Inflation and Slowing Economy Weighs Heavy on Consumer Confidence
The results of Friday’s University of Michigan Consumer Sentiment Report (UMCSENT) were lower than expected, emphasizing the impact of inflation and a slowing economy on consumer confidence. UMCSENT holds significance as it provides insight into the current sentiment of consumers, and the reading was not favorable. As we have previously mentioned, we believe that tackling inflation is always challenging. Although we anticipate short-term interest rates are approaching their peak, interest rates are not likely to decline as rapidly as some may hope. The Federal Reserve made a critical mistake by allowing inflation to exceed 9%. As a result, they will have to exercise caution in reducing interest rates until there is clear evidence that inflation has been effectively addressed.
In terms of the Consumer Price Index (CPI), overall inflation is showing signs of abatement. Regardless, super-core inflation ( which the Fed closely monitors) remains elevated. The Fed is prepared to accept a rise in unemployment and sustain potential market repercussions to bring down inflation. This strategy hinges on the recognition that inflation disproportionately affects the most vulnerable individuals. Additionally, it is important to consider that other factors continue to exert pressure on the prices of goods and services; like the post-Covid uncertainties in global supply chains and the absence of cheap labor from China.
Housing Supply, Consumer Sentiment, and Lending Sources
The surge in interest rates has prompted a decline in existing home sales. Borrowers looking to upsize or downsize their homes are hesitant to give up their mortgage rates of around 3% in exchange for new rates of 5% to 6% or higher. This trend has contributed to the rise in stock prices of new home builders. The housing market remains constrained, particularly in larger cities, due to limited supply.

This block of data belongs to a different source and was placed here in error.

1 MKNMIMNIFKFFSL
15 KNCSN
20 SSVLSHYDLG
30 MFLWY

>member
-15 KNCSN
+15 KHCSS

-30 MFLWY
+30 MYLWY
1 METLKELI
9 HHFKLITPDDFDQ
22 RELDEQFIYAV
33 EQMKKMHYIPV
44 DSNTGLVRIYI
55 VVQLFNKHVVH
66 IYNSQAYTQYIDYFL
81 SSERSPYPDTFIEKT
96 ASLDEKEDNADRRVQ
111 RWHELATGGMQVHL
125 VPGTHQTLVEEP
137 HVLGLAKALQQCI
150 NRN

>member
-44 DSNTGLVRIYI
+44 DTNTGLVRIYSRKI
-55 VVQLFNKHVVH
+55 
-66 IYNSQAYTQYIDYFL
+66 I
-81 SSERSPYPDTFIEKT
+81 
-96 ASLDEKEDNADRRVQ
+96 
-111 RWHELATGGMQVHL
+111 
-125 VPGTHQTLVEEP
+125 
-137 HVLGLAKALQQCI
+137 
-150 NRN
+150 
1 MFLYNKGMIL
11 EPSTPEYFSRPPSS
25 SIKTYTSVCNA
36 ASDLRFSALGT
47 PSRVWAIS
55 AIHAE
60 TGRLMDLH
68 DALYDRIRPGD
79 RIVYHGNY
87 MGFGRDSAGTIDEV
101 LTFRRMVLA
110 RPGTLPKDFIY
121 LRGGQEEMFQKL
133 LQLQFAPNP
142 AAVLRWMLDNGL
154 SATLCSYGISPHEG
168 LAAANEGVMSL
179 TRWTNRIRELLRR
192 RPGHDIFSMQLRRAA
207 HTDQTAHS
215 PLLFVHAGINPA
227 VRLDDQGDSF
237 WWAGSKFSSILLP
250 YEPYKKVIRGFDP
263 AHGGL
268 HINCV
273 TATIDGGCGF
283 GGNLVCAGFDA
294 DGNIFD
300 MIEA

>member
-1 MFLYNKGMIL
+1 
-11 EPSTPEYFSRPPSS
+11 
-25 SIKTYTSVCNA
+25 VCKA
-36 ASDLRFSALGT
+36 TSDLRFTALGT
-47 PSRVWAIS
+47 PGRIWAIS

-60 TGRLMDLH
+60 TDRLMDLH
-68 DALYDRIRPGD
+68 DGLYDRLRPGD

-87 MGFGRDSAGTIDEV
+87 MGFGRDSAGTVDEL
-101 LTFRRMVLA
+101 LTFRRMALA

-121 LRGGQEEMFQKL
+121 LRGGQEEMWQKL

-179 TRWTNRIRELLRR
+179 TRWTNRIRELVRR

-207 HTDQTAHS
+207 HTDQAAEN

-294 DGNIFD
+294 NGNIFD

There are concerns surrounding regional banks as deposits flee and smaller banks face balance sheet challenges. Stronger banks are positioned to acquire weaker ones. While these mini-regional bank crises are not systemic, they are creating a tighter lending environment. Many of these banks were involved in services like commercial office space as well as provided financing options for non-institutional sponsors, construction, and other specialized loans that larger money center banks often refused. We expect to witness further episodes of bank-related issues in the coming months.
At Insignia Mortgage, we are navigating this environment proactively. Our team of professional loan brokers has identified several interesting lending options, including credit unions, boutique banks, and larger private banks that offer excellent terms for the right clients. Here are some highlights:
- Loans up to $4MM with loan-to-values up to 80%
- Interest-only products available for high net worth borrowers up to $20 million
- Bank statement loan programs up to $7.5MM with rates in the low 7s
- Financing options with as low as 5% down payment for loans up to $1.5MM and 10% down payment for loans up to $2MM
- Foreign national loans ranging from $2MM to $30MM
We remain committed to finding innovative solutions and serving our clients with exceptional lending opportunities amidst this challenging market landscape.